ATLANTA—Cesarean-born mice show altered patterns of cell death across the brain, exhibiting greater nerve cell death than vaginally delivered mice in at least one brain area, a finding by Georgia State University researchers that suggests birth mode may have acute effects on human neurodevelopment that may lead to long-lasting changes in the brain and behavior.
The team of neuroscientists examined the effect of birth mode (vaginal delivery versus Cesarean section) on neuronal cell death, an important process that reshapes neural circuits early in development. This process, which takes place in mice during the first week after birth, also occurs in humans. Their study’s findings are published in the journal Proceedings of the National Academy of Sciences. Read more.
By University of California, San Francisco
UC San Francisco researchers have discovered how a mutation in a gene regulator called the TERT promoter—the third most common mutation among all human cancers and the most common mutation in the deadly brain cancer glioblastoma—confers “immortality” on tumor cells, enabling the unchecked cell division that powers their aggressive growth.
The research, published September 10, 2018 in Cancer Cell, found that patient-derived glioblastoma cells with TERT promoter mutations depend on a particular form of a protein called GABP for their survival. GABP is critical to the workings of most cells, but the researchers discovered that the specific component of this protein that activates mutated TERT promoters, a subunit called GABP-ß1L, appears to be dispensable in normal cells: Eliminating this subunit using CRISPR-based gene editing dramatically slowed the growth of the human cancer cells in lab dishes and when they were transplanted into mice, but removing GABP-ß1L from healthy cells had no discernable effect. Read more.
By Frankie Schembri
The Albert and Mary Lasker Foundation has awarded its three annual prizes, regarded as the United States’s most prestigious biomedical research awards, to four researchers in fields including genetics and anesthetic drug development. The Laskers often precede a Nobel Prize in Physiology or Medicine: Since the awards were founded in 1945, 87 Lasker laureates have later gotten the call from Stockholm.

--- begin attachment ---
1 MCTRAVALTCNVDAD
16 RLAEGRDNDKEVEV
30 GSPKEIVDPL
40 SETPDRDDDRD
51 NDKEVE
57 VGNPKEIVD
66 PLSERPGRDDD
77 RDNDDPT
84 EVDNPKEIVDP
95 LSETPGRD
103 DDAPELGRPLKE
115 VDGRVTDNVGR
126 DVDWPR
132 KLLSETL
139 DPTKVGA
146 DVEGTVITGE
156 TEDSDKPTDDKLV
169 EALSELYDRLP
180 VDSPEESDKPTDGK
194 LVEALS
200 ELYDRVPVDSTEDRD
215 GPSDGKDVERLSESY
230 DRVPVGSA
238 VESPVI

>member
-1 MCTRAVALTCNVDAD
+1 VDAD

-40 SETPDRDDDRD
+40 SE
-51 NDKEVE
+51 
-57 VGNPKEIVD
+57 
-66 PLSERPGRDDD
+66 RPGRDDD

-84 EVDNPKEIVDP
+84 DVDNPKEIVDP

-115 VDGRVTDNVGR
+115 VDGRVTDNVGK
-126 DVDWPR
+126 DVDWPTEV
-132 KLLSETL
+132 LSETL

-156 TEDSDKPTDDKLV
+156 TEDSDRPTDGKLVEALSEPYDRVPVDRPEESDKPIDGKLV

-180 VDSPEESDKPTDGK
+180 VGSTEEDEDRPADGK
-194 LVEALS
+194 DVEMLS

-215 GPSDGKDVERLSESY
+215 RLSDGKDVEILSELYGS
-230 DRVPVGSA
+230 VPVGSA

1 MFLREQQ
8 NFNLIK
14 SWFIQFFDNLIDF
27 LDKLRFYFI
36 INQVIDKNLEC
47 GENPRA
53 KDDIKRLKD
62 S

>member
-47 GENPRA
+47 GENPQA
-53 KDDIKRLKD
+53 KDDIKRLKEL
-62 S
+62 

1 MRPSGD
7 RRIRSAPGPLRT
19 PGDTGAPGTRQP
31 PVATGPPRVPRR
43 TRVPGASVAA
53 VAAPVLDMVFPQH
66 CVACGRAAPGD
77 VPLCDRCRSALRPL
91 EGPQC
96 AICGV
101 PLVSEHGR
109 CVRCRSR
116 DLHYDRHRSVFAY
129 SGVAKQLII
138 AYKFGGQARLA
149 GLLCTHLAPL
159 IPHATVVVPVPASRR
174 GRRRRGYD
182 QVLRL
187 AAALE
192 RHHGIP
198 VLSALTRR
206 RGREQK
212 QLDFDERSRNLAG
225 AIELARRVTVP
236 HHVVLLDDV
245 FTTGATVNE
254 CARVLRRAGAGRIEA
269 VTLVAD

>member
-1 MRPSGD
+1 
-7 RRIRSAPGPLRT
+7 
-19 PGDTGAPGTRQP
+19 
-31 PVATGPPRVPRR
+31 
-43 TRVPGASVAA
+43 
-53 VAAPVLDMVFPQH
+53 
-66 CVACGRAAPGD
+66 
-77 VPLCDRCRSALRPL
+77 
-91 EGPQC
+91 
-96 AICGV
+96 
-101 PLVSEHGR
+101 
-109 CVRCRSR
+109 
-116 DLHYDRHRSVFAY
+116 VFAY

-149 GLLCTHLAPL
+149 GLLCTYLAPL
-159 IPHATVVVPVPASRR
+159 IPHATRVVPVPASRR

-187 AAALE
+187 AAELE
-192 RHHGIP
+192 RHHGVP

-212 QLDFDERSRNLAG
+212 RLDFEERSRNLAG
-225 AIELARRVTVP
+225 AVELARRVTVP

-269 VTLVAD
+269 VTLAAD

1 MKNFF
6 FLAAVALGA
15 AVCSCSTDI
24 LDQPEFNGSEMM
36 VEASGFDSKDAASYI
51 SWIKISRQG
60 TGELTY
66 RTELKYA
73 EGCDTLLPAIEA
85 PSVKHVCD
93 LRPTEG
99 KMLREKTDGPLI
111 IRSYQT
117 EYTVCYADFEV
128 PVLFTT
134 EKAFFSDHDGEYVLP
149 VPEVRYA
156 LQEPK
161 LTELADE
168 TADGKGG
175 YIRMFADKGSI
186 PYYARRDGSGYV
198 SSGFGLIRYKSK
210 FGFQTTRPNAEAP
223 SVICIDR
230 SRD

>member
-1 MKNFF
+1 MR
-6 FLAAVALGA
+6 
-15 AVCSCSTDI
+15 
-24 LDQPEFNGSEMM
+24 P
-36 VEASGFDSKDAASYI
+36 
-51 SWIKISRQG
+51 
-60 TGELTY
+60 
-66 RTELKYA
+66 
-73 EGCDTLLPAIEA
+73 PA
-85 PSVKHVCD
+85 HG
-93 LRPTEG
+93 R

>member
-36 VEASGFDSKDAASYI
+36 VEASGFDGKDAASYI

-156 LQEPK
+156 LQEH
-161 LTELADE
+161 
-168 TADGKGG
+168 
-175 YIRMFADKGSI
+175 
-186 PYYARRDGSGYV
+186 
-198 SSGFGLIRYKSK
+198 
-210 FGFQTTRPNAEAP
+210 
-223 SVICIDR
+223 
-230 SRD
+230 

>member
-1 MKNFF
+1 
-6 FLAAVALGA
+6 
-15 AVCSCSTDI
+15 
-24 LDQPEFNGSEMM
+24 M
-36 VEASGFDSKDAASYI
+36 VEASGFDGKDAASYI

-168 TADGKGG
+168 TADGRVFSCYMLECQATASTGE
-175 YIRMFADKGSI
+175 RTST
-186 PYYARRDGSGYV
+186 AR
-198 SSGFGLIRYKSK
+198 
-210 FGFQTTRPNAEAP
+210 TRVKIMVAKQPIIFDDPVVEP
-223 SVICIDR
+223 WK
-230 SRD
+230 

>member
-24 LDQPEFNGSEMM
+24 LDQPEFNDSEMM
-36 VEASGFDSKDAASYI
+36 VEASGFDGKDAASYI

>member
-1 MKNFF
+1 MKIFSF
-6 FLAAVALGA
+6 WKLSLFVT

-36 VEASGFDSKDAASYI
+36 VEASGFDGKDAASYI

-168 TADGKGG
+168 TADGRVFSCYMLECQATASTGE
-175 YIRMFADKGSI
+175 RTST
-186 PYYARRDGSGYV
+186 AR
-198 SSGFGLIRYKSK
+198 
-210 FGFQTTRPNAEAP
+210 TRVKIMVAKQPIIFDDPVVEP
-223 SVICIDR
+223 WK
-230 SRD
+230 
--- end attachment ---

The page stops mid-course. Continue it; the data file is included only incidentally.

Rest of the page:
The basic research prize is shared by Michael Grunstein of the University of California, Los Angeles, and C. David Allis of The Rockefeller University in New York City, who investigated the histone, once considered to be inert packing material for DNA. It is now recognized as an essential component in gene regulation. Read more.
Chinese scientists have folded DNA molecules in an origami-like process to make a minuscule “Trojan horse” – 4,000 times thinner than a human hair – that can release “killers” to fight cancer tumors. Cancer cells need a lot of nutrition to multiply, but they don’t produce their own nutrients, according to lead researcher Nie Guangjun of China’s National Center for Nanoscience and Technology (NCNST). All the blood, oxygen and energy are conveyed to the cancer cells through blood vessels, so many scientists are trying to block the blood vessels that are feeding the tumor. Read more.
Written by: Melody Schreiber
Researchers have discovered why some stomach bugs hit us so hard — and spread so fast.